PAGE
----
Thursday, December 25, 2008

The Empire Called 'America'

Gary Dorrien wrote four years ago in "Imperial Designs," an article in the journal CrossCurrents (he has also published a book by the same title), "most of the world has no doubt that the U.S. is an empire, but now it has plenty of doubt about the kind of empire that the U.S. wants to be."Americans, however, don't want to believe the United States is an empire.

That reluctance was underscored in a 2003 debate sponsored by the American Enterprise Institute, a conservative think tank, between British historian and journalist Niall Ferguson and neoconservative foreign policy advisor Robert Kagan, a founder of the Project for a New American Century and a leading advocate of the American invasion of Iraq. Ferguson, author of the book COLOSSUS: THE PRICE OF AMERICAN EMPIRE, argued the affirmative, saying, after a brief survey of American military, economic, and cultural power, that from a British perspective "the only thing that is really quite remarkable about the American empire … is the fact that … [t]his is an empire in denial. It is an empire that refuses to acknowledge its own existence."

Kagan accepted Ferguson's description of the vastness of American power but rejected the word "empire" as a description, preferring "global power" or "hegemon." Colonies are the touchstone of empire, he said, and he argued that while America had an imperial past, "as American imperialism diminished, American power grew." There is a difference between being the world's greatest power, he suggested, and "a country that seeks to exercise dominion over others, which is what the true definition of empire is."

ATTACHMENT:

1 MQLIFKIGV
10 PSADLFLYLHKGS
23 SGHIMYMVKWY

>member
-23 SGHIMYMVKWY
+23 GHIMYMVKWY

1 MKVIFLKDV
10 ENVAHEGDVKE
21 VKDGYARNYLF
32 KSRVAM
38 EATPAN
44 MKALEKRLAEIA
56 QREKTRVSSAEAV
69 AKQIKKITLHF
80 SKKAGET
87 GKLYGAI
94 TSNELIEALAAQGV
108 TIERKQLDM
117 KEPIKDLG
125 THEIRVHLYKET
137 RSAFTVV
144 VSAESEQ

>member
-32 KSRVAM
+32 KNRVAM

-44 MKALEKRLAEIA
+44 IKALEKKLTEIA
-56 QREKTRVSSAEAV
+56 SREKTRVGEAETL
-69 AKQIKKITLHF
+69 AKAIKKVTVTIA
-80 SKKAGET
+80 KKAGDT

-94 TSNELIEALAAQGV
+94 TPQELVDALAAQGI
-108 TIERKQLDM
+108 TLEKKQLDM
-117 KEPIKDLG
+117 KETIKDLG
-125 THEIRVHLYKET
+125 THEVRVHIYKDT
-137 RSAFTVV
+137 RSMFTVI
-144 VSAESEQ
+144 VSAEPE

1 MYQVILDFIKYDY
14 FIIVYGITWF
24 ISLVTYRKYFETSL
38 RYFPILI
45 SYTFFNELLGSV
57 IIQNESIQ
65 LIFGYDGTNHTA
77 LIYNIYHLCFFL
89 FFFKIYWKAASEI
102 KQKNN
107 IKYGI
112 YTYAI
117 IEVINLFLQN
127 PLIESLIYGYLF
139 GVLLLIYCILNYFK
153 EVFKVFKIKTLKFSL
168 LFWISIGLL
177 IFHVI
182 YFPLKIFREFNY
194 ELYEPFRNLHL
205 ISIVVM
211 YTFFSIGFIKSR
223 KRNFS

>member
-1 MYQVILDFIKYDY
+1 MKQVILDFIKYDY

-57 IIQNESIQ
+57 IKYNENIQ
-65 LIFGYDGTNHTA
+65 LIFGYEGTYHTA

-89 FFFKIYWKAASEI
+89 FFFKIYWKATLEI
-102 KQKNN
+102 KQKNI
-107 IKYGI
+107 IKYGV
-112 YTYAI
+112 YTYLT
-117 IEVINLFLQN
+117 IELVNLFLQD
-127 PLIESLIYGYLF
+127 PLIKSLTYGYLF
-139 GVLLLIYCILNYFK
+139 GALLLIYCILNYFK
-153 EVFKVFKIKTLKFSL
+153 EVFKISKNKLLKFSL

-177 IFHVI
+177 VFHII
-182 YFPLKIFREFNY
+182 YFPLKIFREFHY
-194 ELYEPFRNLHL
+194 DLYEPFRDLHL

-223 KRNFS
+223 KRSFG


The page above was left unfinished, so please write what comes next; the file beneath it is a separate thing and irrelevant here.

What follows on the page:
More recently, in his book THE RETURN OF HISTORY AND THE END OF DREAMS, Kagan continues to think about the world not in terms of empire but of power, suggesting that Americans both desire and rue their role: "Americans want what they want, and not just economic opportunity and security but also a world that roughly suits their political and moral preferences. They would naturally prefer not to pay a high price for such a world, however, and it is not only the financial price Americans would like to avoid, or even the cost in lives. It is also the moral price, the ethical burdens of power."

Read it all here.

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